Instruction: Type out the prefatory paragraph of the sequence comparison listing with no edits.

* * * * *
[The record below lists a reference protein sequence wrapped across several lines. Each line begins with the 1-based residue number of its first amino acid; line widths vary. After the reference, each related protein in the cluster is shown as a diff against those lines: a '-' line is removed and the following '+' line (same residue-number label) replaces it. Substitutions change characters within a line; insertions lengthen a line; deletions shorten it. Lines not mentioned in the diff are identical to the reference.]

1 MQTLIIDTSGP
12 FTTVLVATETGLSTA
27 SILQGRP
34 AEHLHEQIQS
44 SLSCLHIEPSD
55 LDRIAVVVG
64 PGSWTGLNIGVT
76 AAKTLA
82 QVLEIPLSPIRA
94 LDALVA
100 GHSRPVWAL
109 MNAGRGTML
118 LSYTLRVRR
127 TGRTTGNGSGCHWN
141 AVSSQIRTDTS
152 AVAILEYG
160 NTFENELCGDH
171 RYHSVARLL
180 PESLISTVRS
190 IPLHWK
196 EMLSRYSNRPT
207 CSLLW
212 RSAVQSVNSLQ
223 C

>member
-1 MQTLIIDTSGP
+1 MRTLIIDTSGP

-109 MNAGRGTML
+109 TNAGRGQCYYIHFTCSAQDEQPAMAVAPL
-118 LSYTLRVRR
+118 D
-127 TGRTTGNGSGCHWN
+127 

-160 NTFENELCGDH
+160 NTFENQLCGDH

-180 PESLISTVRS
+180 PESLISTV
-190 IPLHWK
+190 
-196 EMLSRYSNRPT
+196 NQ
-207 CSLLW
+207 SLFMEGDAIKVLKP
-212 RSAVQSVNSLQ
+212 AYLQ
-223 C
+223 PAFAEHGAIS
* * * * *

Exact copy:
[The record below lists a reference protein sequence wrapped across several lines. Each line begins with the 1-based residue number of its first amino acid; line widths vary. After the reference, each related protein in the cluster is shown as a diff against those lines: a '-' line is removed and the following '+' line (same residue-number label) replaces it. Substitutions change characters within a line; insertions lengthen a line; deletions shorten it. Lines not mentioned in the diff are identical to the reference.]